Middlebury eyes ways to boost economy
MIDDLEBURY — The Middlebury selectboard will create an ad hoc committee to hash out potential new economic development strategies for the town as well as new ways to support existing activities that are currently being met by financially strapped volunteer associations.
The board made the decision on Tuesday after fielding a request for help from the Better Middlebury Partnership (BMP), an organization that promotes local business interests and the economic vitality of the town. The BMP has one part-time staffer, but has taken on an increasing number of special events and grant-writing assignments, to the point where it is seeking some help from the town to keep up the momentum and expectations among town residents.
“As a member-based organization, the BMP has struggled to collect the necessary revenues to fund its paid staff and support the services it provides the community,” said National Bank of Middlebury President and BMP board member G. Kenneth Perine.
“We clearly feel the downtown businesses can’t support this on their own (through dues) and need the support of the broader community,” he said.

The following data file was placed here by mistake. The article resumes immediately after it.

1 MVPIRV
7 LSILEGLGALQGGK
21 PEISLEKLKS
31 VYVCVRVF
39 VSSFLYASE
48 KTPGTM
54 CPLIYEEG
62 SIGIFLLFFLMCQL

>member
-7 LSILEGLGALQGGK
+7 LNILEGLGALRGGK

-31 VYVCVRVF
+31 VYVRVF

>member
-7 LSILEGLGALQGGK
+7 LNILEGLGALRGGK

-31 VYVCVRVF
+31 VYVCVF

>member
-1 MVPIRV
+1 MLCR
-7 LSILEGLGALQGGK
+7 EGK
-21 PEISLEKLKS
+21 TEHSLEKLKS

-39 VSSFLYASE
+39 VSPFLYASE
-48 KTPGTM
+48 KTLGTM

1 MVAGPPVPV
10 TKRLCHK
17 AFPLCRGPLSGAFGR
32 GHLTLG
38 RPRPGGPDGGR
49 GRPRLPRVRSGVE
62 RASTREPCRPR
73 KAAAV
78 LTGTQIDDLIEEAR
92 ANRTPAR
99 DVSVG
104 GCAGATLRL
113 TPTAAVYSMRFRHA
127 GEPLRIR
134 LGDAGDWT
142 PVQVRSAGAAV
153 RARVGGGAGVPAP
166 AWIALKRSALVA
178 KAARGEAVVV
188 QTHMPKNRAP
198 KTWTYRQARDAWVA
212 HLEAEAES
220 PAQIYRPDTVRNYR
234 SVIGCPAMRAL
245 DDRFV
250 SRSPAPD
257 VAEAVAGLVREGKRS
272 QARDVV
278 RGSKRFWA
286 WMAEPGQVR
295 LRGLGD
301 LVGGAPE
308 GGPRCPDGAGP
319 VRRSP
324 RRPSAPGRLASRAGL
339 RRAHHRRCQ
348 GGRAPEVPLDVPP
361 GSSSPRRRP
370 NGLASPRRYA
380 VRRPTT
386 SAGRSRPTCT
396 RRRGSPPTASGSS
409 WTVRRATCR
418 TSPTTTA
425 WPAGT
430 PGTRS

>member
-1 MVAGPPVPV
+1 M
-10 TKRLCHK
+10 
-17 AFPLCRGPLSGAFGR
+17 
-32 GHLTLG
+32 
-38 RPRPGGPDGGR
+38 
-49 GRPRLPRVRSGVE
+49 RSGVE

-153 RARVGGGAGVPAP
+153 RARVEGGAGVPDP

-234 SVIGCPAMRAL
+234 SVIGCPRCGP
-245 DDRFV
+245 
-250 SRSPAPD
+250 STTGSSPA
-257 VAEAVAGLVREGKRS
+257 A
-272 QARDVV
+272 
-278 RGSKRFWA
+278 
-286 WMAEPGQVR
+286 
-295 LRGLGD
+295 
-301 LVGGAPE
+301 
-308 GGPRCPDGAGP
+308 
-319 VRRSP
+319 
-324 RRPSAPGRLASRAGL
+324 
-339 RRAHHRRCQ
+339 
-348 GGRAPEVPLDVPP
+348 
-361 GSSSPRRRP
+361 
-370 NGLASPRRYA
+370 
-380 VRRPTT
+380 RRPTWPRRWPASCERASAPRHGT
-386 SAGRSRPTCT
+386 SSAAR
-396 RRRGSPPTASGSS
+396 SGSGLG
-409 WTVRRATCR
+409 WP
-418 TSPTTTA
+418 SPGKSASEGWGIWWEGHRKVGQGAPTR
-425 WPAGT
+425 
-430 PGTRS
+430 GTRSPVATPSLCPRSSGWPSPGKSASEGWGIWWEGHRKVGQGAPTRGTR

Gail Freidin has been BMP executive director for the past 15 years. During that time, annual BMP budgets have gone from around $45,000 to current revenues of about $30,000, even while taking on an ambitious agenda, thanks in large part to the volunteerism of individual members, according to Freidin.
“During the past couple of years, we have had an active group of board members who have created new events and worked diligently on economic development issues,” Freidin noted, but added that individuals couldn’t be expected to volunteer as many hours for several years in a row without burnout and the need for staff help.